He turns up a month early for one rally, because it was arranged for the ninth of October, and he arrives at the arena on the tenth of September
(“Where is everybody?”).
Dionne Warwick falls into fits of giggles when he calls her “Miss Worrick”, and tells her that he enjoyed her act in “Birming’um, Alabama”.
Once he gets used to American ways, though, he’s diligently pronouncing every letter in all the names. Including the middle “c” in
All these troubles have been eroding Trump’s voter base, which was never very large to begin with.
Hillary seems to be heading for certain victory, especially after she rescues a boatload of orphans in the middle of Hurricane Katrina.
Then disaster strikes. On the very day of the election, Farage pulls off a master-stroke. He sends out an army of aides into Democrat precincts
offering free samples of steak-and-kidney pudding, misleadingly labelled as “cake and Sidney”.
Not having natural immunity to this vile poison, Democrat voters collapse in droves. Even though Hillary goes out in person, giving mouth-to-mouth
resuscitation to a large swathe of Chicago, many of the victims don’t recover in time to reach the polling booths.
So the election is over and Trump has won.
But what about the required happy ending?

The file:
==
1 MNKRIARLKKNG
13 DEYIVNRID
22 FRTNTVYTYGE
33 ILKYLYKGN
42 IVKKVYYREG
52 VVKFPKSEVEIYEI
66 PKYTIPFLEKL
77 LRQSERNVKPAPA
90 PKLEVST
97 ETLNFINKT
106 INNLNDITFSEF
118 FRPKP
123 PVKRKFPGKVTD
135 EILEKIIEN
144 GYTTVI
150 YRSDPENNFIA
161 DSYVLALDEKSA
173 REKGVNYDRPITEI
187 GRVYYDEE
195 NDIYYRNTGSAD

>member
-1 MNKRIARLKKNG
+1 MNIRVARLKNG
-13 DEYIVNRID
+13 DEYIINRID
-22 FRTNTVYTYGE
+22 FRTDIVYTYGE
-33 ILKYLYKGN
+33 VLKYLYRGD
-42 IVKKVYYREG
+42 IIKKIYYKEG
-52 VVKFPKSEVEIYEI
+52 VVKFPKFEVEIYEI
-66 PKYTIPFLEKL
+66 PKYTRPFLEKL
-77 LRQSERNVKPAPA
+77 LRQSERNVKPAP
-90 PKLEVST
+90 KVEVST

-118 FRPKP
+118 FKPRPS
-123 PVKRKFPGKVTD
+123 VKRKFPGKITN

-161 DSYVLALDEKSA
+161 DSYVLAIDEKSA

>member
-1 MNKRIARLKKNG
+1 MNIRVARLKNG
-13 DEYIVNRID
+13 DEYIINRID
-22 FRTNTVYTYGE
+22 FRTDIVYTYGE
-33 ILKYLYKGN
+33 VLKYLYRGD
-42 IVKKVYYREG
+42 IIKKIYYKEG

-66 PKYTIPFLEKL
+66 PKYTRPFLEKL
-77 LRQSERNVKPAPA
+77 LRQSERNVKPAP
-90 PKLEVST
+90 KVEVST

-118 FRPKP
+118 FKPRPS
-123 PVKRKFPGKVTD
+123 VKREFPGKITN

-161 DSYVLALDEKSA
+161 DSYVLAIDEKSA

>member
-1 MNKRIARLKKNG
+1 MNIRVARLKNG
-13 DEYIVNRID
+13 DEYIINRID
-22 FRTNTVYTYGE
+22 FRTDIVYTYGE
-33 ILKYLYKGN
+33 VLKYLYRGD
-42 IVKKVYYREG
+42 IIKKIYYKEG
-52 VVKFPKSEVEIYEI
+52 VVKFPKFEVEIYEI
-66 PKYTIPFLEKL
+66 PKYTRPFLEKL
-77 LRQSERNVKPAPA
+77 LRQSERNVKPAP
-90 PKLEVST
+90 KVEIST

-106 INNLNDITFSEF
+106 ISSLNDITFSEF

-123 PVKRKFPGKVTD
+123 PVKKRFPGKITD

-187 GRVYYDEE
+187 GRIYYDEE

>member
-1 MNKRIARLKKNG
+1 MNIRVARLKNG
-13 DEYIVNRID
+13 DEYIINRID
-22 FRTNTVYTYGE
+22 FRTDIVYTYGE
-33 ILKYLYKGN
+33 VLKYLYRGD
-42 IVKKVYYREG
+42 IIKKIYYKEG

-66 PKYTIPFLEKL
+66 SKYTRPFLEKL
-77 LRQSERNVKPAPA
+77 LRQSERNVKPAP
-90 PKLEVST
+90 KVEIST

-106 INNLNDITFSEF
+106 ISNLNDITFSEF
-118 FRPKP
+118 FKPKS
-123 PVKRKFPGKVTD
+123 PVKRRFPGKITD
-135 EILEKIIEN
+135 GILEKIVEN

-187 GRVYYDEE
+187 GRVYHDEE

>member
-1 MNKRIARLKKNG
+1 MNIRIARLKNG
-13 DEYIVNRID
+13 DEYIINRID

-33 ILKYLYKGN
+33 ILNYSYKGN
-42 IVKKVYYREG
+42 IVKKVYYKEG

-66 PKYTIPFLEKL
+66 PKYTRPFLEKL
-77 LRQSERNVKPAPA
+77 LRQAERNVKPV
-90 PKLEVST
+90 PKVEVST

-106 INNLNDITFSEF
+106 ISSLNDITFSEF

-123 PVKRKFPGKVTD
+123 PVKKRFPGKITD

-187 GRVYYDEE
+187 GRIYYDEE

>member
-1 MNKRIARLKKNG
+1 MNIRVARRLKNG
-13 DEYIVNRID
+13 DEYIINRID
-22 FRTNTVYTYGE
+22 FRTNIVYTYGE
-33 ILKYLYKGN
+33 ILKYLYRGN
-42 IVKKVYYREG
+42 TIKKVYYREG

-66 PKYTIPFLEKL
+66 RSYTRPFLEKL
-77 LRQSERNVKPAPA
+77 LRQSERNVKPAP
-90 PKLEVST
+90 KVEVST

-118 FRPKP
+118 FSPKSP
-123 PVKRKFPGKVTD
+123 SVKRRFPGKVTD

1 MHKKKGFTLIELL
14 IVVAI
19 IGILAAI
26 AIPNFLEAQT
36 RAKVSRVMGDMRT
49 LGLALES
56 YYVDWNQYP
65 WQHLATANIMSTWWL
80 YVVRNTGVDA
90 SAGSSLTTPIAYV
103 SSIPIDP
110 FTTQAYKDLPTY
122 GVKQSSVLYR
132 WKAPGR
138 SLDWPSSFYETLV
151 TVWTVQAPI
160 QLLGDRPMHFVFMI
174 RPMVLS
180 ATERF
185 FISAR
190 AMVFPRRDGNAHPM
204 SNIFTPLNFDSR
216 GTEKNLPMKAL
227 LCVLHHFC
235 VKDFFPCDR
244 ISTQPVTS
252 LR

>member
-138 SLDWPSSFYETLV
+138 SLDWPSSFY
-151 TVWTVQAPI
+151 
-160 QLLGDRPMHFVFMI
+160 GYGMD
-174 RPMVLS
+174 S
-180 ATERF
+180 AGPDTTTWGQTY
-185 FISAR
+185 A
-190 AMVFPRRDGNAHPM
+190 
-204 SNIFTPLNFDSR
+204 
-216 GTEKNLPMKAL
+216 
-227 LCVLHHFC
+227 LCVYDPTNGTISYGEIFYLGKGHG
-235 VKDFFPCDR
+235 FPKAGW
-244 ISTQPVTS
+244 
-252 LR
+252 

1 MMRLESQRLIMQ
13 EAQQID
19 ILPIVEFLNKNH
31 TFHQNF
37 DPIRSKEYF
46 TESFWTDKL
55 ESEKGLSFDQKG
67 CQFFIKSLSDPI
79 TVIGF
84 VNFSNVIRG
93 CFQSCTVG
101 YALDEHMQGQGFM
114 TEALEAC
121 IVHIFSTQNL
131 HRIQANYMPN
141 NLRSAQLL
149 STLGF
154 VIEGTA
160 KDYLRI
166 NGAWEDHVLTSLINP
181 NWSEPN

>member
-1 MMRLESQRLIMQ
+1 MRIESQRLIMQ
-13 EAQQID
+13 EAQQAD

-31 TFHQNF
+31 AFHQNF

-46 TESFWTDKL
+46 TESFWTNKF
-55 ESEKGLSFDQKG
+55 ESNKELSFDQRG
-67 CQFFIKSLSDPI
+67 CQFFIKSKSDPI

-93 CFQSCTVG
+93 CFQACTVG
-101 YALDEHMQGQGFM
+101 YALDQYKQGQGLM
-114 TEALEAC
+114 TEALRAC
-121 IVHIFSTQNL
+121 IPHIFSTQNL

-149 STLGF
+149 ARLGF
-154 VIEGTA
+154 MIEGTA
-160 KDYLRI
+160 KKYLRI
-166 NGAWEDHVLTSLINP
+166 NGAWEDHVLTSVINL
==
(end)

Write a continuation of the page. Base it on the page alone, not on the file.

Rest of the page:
There will have to be a surprise twist, and a reconciliation.
Just before Inauguration Day, Hillary is invited to a meeting in Trump Towers.
Though her friends warn her that it won’t be a Safe Space, she finds that Trump greets her with a smile and shakes her hand warmly.
“I told you, Hillary”, he says, “that I would sort out the aliens in this country, and I’m going to start with THAT MAN”.
He jabs an accusing finger towards Nigel Farage, who faints with shock.
As Boris Johnson tries to revive him with a nice cup of tea, Donald explains to Hillary that “making America great again” was always meant to
cover the entire continent, from Baffin Island to Tierra del Fuego. Why should the two leaders not work together on the basis of the Monroe
He invites her to become his Chief of Staff, warning her that she will probably have to do most of the work, because his business interests may still
take up more of his time than he had anticipated.
“I told you I would put you in jail”, he joshes, “and this desk will feel like a jail once the policy papers start coming in. I now sentence you
to four years. Or eight, with good behaviour”.
They embrace (standing up).
Chelsea Clinton and Barron Trump, who are both teenagers, also fall into an embrace (another box ticked).
“Chelsea! At last!”
“Barron! At last!”
“My son, you seem to be displaying signs of triviality”.
“On the contrary, father, I’ve now realized for the first time in my life the vital importance of being a Barron!”
Credits roll, while Beyonce sings “You’ll never walk alone”.
A guaranteed hit on both sides of the Atlantic, especially among the luvvies. Sorry, I mean the acting profession. Nominated for a dozen Oscars. BAFTA
award for “best foreign film”.
Simon Schama calls it the most accurate historical film since Braveheart, or possibly since Mary Poppins.
How can it possibly fail?
edit on 3-12-2016 by DISRAELI because: (no reason given)